Botox for Parkinson’s disease symptoms? It’s not just for wrinkles.
After the injections, we're hoping for relief from stiffness and rigidity
If you thought Botox (onabotulinumtoxinA) was only used to reduce wrinkles and fine lines caused by aging, think again! It’s also used to treat many types of medical conditions, including the symptoms of Parkinson’s disease.
I now have firsthand experience with using Botox for Parkinson’s symptoms. My husband, Arman, who was diagnosed at age 38 in 2009, was encouraged to try it by his team of specialists (neurologist, physical therapist, and occupational therapist), hoping it’d bring about temporary relief.
For Arman, stiffness and rigidity seem to be two of the most difficult parts of Parkinson’s. It’s become nearly impossible for him to stand up straight and lift his head, which is not only uncomfortable and even painful, but also frustrating and even dangerous. When we’re out and about, I have to point out every step or uneven surface ahead of us so he won’t fall, because he can only see the ground directly below him. Imagine walking with your head all the way down to your chest.
Our movement disorder team submitted the necessary paperwork for Botox to our health insurance provider, and a few weeks later, we were happy to hear we got the go-ahead for this treatment, which has been approved by the U.S. Food and Drug Administration for Parkinson’s symptoms.
We then had to wait about a month for his scheduled appointment, which had Arman questioning if we should even try this. As a physician himself, it can be hard for him to allow his specialists to take the reins of his care. Before having deep brain stimulation surgery, for example, he struggled with the decision for many years.
The appointment day finally arrived, and we decided to give Botox a try; what did we have to lose? As the neurology fellow explained, the treatment would only last three months. The one negative side effect was that it may affect his ability to swallow, which seemed a little scary to us. But we figured that if he didn’t respond well to the treatment, at least it wouldn’t last forever. (I then began to ponder how long a person can go without swallowing.)
When we arrived to get the injections on April 20, the fellow and our movement disorder specialist studied Arman’s posture, gait, balance, and head tilt (to the left) for around 20 minutes. They then planned where they’d inject the Botox and what quantity to use in each area.
Of course, Arman being Arman, he gave input on exactly how he thought it should be done, and they readjusted their plan for his comfort. They determined that injections in his neck and abdomen would provide the most benefit. They also explained that this treatment was a “trial and error” type, which would be adjusted every three months, depending on his response.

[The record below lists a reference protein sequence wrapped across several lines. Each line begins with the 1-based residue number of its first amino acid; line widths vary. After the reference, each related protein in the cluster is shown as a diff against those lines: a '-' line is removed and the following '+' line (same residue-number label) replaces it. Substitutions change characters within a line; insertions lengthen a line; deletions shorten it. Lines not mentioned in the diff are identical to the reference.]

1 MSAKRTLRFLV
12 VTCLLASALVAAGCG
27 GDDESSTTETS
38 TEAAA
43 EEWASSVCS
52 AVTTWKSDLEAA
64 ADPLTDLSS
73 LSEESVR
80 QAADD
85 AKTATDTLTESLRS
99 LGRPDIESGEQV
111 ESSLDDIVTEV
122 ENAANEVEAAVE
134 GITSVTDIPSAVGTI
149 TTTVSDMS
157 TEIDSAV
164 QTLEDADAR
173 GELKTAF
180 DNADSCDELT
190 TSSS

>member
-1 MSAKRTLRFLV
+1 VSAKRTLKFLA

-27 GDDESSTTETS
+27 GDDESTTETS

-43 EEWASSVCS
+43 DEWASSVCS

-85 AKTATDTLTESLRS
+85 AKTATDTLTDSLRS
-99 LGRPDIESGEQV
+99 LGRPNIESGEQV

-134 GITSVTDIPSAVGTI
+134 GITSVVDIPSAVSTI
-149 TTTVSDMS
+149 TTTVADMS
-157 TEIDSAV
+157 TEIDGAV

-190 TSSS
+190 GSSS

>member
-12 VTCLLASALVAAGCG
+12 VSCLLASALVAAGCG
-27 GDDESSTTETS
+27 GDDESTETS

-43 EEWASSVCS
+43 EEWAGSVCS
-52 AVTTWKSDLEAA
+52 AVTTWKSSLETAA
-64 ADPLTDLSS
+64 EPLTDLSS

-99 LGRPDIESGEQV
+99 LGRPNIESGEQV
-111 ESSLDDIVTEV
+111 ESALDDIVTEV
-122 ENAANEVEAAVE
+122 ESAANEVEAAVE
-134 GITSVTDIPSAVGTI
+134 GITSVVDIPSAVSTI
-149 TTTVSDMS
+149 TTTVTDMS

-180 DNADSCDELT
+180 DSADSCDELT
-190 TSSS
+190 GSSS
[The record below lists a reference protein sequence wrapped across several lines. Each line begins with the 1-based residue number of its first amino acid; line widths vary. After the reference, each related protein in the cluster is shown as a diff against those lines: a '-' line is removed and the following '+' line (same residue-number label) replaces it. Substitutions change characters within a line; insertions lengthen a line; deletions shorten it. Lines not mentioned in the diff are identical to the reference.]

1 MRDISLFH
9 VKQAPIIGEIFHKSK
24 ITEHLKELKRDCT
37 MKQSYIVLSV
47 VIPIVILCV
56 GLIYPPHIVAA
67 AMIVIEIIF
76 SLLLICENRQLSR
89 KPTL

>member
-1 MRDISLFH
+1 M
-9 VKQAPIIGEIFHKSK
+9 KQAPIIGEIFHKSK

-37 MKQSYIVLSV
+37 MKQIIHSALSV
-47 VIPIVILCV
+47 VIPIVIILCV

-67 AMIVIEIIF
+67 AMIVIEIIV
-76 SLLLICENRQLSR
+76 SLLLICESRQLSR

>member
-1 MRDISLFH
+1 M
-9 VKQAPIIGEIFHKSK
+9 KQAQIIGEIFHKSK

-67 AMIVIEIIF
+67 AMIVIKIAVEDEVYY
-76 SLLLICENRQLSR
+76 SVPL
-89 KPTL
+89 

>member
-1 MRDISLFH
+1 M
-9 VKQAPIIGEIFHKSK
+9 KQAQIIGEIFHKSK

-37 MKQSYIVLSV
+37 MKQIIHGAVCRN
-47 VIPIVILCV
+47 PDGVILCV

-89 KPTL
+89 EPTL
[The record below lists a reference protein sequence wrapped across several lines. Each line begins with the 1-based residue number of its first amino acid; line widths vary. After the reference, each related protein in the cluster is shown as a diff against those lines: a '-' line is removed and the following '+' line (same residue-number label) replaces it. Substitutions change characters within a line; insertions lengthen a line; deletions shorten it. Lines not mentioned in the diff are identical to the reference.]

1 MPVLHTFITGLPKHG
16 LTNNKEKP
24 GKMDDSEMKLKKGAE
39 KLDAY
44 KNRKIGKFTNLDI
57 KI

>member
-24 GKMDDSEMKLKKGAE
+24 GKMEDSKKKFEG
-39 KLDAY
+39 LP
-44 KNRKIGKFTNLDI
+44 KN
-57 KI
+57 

The first step was to turn off his deep brain stimulator. It’s always painful for me to see him without the assistance of this device; I have to close my eyes and breathe through it. If I see him in any discomfort, I become physically ill. Seeing his legs start to tremble and his toes curl up in his shoes is enough to take me to a bad place, so I closed my eyes and hoped for the best.
They used electromyography (EMG) to determine the injections’ locations. Those shots took about 25 minutes to complete, using EMG guidance. For me, with my face in my hands, it felt like a lifetime. Arman, however, is a trooper and handled it like the champion he always is. It’s funny because he’s my rock at times when it should be the other way around.
It’ll be at least two weeks before he notices any changes, so we’re still waiting to see some benefit from the Botox procedure. We’re hopeful that this will help him, but also realistic that it may not.
It’s exciting that we have options for treatments available to us, and we feel fortunate to be able to give this one a try. As my daughter says, “Throw it at the wall and see if it sticks!”
Note: Parkinson’s News Today is strictly a news and information website about the disease. It does not provide medical advice, diagnosis, or treatment. This content is not intended to be a substitute for professional medical advice, diagnosis, or treatment. Always seek the advice of your physician or another qualified health provider with any questions you may have regarding a medical condition. Never disregard professional medical advice or delay in seeking it because of something you have read on this website. The opinions expressed in this column are not those of Parkinson’s News Today or its parent company, BioNews, and are intended to spark discussion about issues pertaining to Parkinson’s disease.
thanks for sharing this! i'm very interested in hearing how it goes. Please keep us posted!
I will definitely keep you posted and write a follow-up in a few weeks. So far it hasn't made much of a difference.